We often think in terms of problems and solutions: what don’t we want, and how to get rid of them.
But in many cases, personal and political, the proposed solutions contribute to the problem, instead of fixing it. The solution simply takes the problem in a new direction or to a new level.
This is incredibly common in politics, where solutions are proposed on party lines, all other solutions are dismissed or ridiculed, and there is no evaluation of how effective solutions are. What’s worse is that those who oppose a policy (proposed solution) are vilified, without considering whether the opposition has merit or not.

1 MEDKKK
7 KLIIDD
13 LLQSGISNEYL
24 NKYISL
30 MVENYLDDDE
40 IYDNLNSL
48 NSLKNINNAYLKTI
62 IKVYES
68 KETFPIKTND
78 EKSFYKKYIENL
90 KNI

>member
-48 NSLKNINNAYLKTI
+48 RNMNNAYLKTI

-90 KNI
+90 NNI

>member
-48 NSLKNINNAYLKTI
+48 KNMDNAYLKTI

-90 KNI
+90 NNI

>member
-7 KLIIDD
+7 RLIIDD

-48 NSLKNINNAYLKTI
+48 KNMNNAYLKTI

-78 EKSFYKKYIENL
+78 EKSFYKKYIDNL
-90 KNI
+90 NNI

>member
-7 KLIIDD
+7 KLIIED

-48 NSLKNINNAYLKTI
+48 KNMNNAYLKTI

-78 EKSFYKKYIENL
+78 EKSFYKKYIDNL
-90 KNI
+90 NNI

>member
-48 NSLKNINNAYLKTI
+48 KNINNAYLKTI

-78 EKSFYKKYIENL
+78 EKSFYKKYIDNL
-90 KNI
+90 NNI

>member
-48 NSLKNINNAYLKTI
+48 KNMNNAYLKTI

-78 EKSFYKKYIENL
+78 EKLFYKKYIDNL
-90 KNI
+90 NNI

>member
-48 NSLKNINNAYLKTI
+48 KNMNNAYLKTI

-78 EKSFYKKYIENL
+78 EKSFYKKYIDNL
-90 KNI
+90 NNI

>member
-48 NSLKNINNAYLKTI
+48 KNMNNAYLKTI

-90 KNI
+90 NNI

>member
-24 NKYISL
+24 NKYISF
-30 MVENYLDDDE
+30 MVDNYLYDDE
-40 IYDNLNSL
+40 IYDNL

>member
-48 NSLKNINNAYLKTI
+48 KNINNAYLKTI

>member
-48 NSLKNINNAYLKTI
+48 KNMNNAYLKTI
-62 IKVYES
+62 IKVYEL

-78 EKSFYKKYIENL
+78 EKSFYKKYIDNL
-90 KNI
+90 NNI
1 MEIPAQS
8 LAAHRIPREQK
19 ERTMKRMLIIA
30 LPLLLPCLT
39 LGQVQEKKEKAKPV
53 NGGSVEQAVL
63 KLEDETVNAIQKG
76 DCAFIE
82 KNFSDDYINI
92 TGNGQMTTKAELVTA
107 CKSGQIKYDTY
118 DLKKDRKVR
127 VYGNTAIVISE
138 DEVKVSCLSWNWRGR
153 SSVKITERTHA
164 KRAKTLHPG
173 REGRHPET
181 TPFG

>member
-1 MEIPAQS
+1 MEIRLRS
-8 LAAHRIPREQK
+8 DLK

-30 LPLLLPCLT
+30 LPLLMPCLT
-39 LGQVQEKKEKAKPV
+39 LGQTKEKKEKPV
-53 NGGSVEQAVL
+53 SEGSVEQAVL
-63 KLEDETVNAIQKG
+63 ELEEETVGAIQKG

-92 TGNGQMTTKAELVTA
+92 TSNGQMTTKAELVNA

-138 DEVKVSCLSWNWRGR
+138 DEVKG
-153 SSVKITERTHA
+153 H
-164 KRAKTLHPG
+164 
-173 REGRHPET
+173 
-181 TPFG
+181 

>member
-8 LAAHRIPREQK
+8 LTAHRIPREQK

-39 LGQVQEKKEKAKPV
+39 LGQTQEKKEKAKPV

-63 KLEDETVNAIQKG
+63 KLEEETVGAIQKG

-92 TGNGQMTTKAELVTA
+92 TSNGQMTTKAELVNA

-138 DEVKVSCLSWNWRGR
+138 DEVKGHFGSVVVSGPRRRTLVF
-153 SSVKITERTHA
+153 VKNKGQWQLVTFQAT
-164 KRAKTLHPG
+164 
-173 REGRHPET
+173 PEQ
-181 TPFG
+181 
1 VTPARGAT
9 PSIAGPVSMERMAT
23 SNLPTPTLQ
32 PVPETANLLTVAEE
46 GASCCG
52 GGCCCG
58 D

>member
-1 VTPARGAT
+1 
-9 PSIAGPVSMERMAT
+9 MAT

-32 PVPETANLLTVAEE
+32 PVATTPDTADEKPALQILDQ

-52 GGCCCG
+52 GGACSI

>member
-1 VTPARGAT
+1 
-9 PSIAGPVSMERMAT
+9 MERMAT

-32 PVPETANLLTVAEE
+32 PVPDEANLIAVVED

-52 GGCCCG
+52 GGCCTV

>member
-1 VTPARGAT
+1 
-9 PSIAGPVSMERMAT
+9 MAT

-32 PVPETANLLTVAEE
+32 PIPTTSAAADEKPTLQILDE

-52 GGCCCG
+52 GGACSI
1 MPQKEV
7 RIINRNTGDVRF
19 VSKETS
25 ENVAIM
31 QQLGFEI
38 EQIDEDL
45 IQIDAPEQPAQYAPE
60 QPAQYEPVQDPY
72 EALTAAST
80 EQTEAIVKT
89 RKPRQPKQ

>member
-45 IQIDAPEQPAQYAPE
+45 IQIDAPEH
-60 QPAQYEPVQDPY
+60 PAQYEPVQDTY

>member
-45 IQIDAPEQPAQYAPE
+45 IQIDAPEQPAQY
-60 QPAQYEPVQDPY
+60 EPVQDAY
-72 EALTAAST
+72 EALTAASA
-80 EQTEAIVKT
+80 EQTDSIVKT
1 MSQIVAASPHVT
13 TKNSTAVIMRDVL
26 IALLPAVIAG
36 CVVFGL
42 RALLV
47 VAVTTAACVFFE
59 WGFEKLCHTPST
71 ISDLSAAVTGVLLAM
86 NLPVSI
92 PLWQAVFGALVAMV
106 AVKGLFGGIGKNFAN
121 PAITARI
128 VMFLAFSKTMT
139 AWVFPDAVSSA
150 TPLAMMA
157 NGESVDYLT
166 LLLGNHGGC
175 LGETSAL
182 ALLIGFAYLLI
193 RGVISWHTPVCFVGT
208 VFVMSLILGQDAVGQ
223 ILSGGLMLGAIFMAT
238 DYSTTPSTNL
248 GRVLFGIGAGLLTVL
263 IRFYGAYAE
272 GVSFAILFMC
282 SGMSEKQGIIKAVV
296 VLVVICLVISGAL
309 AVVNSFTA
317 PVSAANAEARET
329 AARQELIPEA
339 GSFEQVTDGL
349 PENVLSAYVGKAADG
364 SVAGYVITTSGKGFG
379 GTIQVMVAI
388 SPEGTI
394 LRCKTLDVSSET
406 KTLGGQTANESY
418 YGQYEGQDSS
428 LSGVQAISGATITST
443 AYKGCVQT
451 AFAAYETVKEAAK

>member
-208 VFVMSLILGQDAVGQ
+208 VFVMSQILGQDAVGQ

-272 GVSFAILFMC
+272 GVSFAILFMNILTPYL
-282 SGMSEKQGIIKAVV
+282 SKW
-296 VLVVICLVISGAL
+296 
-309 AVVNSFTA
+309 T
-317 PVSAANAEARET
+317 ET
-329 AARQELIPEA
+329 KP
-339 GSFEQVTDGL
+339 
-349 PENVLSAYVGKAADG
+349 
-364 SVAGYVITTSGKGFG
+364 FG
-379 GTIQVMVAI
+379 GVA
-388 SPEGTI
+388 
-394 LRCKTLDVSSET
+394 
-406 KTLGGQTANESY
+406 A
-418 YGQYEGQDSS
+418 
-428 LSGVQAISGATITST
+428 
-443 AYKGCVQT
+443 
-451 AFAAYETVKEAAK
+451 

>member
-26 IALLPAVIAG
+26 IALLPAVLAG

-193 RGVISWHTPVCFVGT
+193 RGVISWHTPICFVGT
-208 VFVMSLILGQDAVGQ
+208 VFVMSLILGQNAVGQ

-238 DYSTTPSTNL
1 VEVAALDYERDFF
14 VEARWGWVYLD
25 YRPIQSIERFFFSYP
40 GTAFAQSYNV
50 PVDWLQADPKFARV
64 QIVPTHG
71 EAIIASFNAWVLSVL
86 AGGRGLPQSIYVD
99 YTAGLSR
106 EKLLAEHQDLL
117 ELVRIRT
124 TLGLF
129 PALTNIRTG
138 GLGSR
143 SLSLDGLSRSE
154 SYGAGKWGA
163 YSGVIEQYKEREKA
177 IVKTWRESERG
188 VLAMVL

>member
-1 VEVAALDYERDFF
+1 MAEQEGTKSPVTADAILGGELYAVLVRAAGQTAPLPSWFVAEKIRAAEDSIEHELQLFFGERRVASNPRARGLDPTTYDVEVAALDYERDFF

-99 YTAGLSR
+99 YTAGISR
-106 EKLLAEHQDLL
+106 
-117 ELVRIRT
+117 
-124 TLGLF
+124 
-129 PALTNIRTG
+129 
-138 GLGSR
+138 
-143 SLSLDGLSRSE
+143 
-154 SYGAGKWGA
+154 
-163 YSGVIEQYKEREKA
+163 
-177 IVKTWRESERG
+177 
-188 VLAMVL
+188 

We think in terms of being part of the problem or part of the solution, while failing to identify the problems masquerading as solutions.
Solving problems demands that we constantly evaluate and re-evaluate our understanding of the problem and the effectiveness of the solutions we propose, as well as an openness to consider other possible solutions.